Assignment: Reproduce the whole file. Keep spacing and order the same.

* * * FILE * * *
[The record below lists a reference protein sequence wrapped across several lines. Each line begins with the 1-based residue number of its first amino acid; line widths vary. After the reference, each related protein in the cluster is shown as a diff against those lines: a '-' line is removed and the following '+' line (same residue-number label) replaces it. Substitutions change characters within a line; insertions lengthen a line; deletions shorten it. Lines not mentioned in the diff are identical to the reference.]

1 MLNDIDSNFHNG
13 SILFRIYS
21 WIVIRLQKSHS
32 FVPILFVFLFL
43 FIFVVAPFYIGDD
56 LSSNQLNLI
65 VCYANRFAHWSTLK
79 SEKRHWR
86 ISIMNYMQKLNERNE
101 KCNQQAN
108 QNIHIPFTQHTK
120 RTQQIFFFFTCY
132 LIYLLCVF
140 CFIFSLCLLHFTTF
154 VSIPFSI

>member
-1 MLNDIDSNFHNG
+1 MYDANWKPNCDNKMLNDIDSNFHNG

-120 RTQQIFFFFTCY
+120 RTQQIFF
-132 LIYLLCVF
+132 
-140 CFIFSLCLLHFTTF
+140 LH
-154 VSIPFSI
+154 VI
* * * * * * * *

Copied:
[The record below lists a reference protein sequence wrapped across several lines. Each line begins with the 1-based residue number of its first amino acid; line widths vary. After the reference, each related protein in the cluster is shown as a diff against those lines: a '-' line is removed and the following '+' line (same residue-number label) replaces it. Substitutions change characters within a line; insertions lengthen a line; deletions shorten it. Lines not mentioned in the diff are identical to the reference.]

1 MLNDIDSNFHNG
13 SILFRIYS
21 WIVIRLQKSHS
32 FVPILFVFLFL
43 FIFVVAPFYIGDD
56 LSSNQLNLI
65 VCYANRFAHWSTLK
79 SEKRHWR
86 ISIMNYMQKLNERNE
101 KCNQQAN
108 QNIHIPFTQHTK
120 RTQQIFFFFTCY
132 LIYLLCVF
140 CFIFSLCLLHFTTF
154 VSIPFSI

>member
-1 MLNDIDSNFHNG
+1 MYDANWKPNCDNKMLNDIDSNFHNG

-120 RTQQIFFFFTCY
+120 RTQQIFF
-132 LIYLLCVF
+132 
-140 CFIFSLCLLHFTTF
+140 LH
-154 VSIPFSI
+154 VI